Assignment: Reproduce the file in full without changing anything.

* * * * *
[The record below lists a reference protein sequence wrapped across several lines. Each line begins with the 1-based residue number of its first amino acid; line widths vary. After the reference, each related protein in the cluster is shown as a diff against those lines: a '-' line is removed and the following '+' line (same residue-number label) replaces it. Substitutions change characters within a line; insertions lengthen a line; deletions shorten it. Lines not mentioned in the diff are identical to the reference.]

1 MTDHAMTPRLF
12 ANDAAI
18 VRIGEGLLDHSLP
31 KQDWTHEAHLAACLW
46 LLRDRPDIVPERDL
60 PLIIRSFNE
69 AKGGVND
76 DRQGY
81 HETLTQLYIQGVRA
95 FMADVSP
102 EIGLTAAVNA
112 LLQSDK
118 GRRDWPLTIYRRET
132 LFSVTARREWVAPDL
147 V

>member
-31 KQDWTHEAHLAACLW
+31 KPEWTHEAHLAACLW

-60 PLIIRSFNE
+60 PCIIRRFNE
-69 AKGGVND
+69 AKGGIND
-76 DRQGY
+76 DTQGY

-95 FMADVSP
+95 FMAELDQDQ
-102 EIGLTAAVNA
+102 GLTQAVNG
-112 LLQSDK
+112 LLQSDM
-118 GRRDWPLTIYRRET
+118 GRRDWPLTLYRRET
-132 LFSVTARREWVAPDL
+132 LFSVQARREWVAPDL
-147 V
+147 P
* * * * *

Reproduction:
[The record below lists a reference protein sequence wrapped across several lines. Each line begins with the 1-based residue number of its first amino acid; line widths vary. After the reference, each related protein in the cluster is shown as a diff against those lines: a '-' line is removed and the following '+' line (same residue-number label) replaces it. Substitutions change characters within a line; insertions lengthen a line; deletions shorten it. Lines not mentioned in the diff are identical to the reference.]

1 MTDHAMTPRLF
12 ANDAAI
18 VRIGEGLLDHSLP
31 KQDWTHEAHLAACLW
46 LLRDRPDIVPERDL
60 PLIIRSFNE
69 AKGGVND
76 DRQGY
81 HETLTQLYIQGVRA
95 FMADVSP
102 EIGLTAAVNA
112 LLQSDK
118 GRRDWPLTIYRRET
132 LFSVTARREWVAPDL
147 V

>member
-31 KQDWTHEAHLAACLW
+31 KPEWTHEAHLAACLW

-60 PLIIRSFNE
+60 PCIIRRFNE
-69 AKGGVND
+69 AKGGIND
-76 DRQGY
+76 DTQGY

-95 FMADVSP
+95 FMAELDQDQ
-102 EIGLTAAVNA
+102 GLTQAVNG
-112 LLQSDK
+112 LLQSDM
-118 GRRDWPLTIYRRET
+118 GRRDWPLTLYRRET
-132 LFSVTARREWVAPDL
+132 LFSVQARREWVAPDL
-147 V
+147 P